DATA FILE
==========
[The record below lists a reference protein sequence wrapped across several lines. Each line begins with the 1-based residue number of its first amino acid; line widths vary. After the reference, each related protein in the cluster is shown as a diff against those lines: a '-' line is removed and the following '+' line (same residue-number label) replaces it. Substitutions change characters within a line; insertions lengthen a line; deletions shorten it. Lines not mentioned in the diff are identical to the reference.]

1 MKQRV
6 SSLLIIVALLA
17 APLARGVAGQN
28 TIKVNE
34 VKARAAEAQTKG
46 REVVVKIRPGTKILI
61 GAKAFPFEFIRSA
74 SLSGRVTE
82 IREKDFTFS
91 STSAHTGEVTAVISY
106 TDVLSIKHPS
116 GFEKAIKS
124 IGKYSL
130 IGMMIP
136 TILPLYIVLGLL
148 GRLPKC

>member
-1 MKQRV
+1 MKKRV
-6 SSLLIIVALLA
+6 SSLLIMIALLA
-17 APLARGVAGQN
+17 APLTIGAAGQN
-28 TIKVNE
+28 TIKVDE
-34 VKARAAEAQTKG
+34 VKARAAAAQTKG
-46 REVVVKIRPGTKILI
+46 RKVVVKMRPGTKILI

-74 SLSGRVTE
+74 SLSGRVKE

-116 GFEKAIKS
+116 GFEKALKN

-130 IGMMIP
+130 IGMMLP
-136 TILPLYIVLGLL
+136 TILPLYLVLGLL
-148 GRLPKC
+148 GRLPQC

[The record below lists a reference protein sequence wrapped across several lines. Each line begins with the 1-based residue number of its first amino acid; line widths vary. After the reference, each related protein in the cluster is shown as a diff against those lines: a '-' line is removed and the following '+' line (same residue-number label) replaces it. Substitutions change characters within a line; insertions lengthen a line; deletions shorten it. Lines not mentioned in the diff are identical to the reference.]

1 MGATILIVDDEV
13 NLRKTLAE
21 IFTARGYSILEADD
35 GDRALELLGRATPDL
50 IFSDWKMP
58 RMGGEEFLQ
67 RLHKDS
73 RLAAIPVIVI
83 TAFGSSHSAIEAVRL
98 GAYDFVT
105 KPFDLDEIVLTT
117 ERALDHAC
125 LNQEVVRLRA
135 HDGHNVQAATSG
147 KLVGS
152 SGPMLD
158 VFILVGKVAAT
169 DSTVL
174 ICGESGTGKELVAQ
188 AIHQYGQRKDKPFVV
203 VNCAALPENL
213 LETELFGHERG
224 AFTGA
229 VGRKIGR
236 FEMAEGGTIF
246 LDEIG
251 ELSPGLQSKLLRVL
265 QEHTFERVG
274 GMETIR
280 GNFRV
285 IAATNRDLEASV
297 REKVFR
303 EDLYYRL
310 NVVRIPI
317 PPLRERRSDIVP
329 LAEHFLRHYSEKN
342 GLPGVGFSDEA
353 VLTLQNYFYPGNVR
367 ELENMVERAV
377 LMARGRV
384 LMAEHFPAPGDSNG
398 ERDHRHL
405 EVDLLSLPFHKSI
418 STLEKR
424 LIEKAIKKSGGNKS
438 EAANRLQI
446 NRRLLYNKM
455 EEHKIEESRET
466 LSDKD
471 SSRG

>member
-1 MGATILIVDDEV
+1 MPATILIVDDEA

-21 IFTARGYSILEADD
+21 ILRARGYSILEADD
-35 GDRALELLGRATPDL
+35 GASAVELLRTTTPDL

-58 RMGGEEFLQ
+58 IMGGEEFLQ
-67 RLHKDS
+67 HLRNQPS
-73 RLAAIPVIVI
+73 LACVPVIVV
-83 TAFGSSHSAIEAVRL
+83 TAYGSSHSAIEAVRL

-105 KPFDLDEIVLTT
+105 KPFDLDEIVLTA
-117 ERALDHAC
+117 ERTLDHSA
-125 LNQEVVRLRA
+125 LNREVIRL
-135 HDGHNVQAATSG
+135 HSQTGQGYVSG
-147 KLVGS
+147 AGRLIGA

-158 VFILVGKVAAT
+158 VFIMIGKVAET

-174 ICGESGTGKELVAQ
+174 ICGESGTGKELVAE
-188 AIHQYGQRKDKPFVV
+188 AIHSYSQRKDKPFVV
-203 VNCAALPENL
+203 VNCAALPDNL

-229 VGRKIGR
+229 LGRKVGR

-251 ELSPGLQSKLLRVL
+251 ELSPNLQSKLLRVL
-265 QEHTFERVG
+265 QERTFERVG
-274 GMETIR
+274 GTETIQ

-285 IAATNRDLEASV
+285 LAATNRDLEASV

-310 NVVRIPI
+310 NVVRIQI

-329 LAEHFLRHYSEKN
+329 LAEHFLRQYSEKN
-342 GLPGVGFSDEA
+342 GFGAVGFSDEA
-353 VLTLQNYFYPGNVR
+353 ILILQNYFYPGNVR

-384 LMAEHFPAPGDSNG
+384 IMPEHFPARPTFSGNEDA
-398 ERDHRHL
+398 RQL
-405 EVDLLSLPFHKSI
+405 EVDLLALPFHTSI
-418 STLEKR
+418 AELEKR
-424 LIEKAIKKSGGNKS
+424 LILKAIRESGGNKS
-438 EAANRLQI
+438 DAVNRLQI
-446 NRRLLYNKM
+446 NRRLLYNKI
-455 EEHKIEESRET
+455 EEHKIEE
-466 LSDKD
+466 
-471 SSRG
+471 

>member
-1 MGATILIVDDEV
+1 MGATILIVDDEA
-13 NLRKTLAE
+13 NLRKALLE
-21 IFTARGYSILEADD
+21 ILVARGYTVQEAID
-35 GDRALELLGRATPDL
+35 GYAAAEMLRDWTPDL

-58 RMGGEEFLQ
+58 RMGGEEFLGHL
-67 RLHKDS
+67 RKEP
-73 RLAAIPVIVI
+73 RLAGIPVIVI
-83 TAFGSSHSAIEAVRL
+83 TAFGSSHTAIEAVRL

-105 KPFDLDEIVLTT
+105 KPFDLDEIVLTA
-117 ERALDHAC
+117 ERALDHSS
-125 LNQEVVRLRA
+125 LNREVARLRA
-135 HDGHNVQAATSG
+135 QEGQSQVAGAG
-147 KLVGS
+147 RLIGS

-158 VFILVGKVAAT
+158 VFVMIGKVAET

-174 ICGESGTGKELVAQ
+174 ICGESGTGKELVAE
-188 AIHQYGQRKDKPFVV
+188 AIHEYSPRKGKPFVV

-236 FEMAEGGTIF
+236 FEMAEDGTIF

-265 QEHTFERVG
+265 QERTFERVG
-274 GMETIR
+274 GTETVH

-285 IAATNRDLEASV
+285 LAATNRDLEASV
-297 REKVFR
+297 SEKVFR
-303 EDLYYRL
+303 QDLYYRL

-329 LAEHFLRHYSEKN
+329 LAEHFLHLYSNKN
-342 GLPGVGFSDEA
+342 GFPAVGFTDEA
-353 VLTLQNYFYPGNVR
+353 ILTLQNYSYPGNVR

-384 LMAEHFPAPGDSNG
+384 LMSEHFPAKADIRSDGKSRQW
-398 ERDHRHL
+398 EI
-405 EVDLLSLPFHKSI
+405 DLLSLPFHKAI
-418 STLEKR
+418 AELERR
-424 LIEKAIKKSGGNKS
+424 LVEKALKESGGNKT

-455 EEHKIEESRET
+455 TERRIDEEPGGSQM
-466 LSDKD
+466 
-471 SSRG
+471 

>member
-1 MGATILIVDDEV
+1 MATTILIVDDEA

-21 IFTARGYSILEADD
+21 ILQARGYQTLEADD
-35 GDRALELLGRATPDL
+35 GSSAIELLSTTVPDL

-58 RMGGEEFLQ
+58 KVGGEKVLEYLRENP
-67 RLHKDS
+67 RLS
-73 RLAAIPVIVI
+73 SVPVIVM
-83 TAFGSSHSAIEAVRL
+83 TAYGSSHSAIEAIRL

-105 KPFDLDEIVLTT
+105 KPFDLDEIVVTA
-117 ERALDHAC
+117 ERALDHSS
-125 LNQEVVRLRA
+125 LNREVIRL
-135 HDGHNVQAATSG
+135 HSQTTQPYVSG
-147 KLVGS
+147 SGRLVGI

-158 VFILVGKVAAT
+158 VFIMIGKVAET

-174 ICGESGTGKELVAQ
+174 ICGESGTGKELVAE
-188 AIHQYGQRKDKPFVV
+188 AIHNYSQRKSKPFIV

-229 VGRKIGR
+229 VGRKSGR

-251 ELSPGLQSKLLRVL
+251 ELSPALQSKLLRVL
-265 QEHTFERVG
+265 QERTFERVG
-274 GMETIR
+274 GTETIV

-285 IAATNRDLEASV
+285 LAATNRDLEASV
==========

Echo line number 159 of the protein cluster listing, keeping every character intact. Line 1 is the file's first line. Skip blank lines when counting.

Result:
-466 LSDKD